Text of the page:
COVID-19: Managing the risk of violence in retail and hospitality
With the COVID-19 pandemic’s end nowhere in sight, it’s only natural that some people are growing tired of measures introduced to limit the disease’s spread in public places. Unfortunately, objections to state regulations and corporate policies have sometimes led to aggressive behaviour, and even violence against employees, which employers — particularly in the retail and hospitality industries — must plan for and protect against.
A Mounting Danger
As some retail stores, restaurants, and similar businesses have reopened, customers have often been required to wear masks, practice social distancing, wait extended service times, only stay limited times and adhere to other guidelines, such as providing contact details, intended to limit COVID-19’s spread and support contact tracing efforts. In some cases, these rules have been introduced voluntarily by businesses; in others, they’ve been required by law.
Although intended to protect retail and hospitality employees as well as patrons from the virus, these rules have been met by significant resistance from some consumers that at times has led to unpleasant interactions.
While more often manifesting as threats and verbal assaults, this resistance adds to the already significant workplace health and safety risk to these sectors that existed even before the pandemic. For many Australian Work Health and Safety Regulators this was an area of focus pre-COVID-19. The Shop, Distributive and Allied Employees Association (SDA) conducted a study of retail and fast food workers between December 2016 and February 2017 and found, “more than 85% of respondents have been subjected to verbal abuse from a customer in the last 12 months”.
Recognising this growing danger for employees, Safe Work Australia (© Commonwealth of Australia 2020) outlines an Employer’s legal obligation to mitigate these work health and safety risks and includes some control recommendations such as:
· separate workers from the public, for example install protective barriers or screens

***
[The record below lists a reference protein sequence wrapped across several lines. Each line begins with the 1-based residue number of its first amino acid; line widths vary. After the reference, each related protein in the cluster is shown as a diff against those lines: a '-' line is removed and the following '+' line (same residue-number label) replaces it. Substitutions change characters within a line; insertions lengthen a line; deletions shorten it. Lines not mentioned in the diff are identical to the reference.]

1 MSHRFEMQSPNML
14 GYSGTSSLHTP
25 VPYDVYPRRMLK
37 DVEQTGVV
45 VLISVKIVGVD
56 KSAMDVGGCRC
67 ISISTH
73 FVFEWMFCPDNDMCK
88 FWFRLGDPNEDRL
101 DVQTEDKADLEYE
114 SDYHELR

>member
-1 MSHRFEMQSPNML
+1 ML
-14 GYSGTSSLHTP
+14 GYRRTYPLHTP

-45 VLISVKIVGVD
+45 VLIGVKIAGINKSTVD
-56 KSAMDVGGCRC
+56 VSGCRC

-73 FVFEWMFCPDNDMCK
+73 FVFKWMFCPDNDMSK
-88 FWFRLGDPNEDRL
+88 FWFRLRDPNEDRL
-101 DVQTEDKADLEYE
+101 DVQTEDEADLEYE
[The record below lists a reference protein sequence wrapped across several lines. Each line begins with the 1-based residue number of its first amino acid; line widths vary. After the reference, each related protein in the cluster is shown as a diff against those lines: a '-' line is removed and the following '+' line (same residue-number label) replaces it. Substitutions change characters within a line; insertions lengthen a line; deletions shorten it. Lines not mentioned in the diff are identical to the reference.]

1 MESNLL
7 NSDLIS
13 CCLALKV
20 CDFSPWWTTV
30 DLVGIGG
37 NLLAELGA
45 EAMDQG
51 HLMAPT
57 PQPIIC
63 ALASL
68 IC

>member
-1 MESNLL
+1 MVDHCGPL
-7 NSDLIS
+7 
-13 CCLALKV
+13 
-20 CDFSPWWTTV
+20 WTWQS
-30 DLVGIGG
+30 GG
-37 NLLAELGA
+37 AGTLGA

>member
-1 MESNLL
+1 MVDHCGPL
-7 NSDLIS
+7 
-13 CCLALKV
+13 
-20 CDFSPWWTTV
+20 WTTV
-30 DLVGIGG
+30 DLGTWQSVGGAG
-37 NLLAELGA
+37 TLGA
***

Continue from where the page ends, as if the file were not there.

- prevent public access to the premises when people work alone or at night
- ·provide workers and others with a safe place to retreat to avoid violence
- ·put up signs to reflect that the workplace will not accept any forms of violence and aggression
- ·manage expectations of customers and clients with communications about the nature and limits of the products or services you are now providing
- adapt opening hours if necessary, and clearly communicate this to the public
- monitor workers when they are working in the community or away from the workplace, for example a supervisor checks in regularly throughout the shift
- evaluate your work practices, in consultation with your workers and their representatives, to see if they contribute to violence and aggression
- train workers in how to deal with difficult customers, conflict resolution and when to escalate problem calls to senior staff, including procedures to report incidents
- ensure that workers are made aware of their right to cease unsafe work
Beyond these specific steps, it’s important for employers to create plans that address how to manage potentially violent or aggressive incidents. These plans should outline employees’ potential responses to various scenarios, including when it’s appropriate to engage more senior leaders and when to escalate a situation to the police. Plans should also consider hazards unique to specific locations, such as the number of entrances and exits.
Defusing Tense Situations
Employers should also consider how to balance the desire to protect employees and customers from COVID-19 with the need to avoid conflicts. Consider employee training on where to draw the line — in other words, when it’s best to stop seeking compliance and focus instead on avoiding an aggressive outburst. For example, if a customer insists on not wearing a mask in-store, an employee could offer to shop on their behalf or deliver an order to their vehicle.
In recent months, Marsh has seen an increase in employee training on strategies to defuse tense situations, as well as training to frontline leaders in providing mental health support to their workers.
More broadly, employees should know how to keep customers calm and prevent conflicts from arising — as well as how to deescalate any tense situations. This is especially important as most employees’ pre-pandemic job descriptions likely did not include enforcing store policies under threat of physical harm.
At the same time, it’s important to consider the consequence of not diligently enforcing COVID-19 prevention policies. Failure to enforce such measures could result in fines or other penalties; and put hospitality and retail operations in jeopardy. Noncompliance could also lead to charges that an employer has breached the jurisdictional Work Health and Safety laws related to Employer duties.
As the pandemic marches on, even as restrictions continue to ease, employers must continue to guard against workplace violence. To keep employees safe while enforcing government-based health requirements and other preventive policies, it’s important to create specific anti-violence plans and re-train employees to avoid and limit the impact of confrontations arising from the restrictions in place for employees and customers in retail and hospitality workplaces for the foreseeable future.
LCPA number: 20/582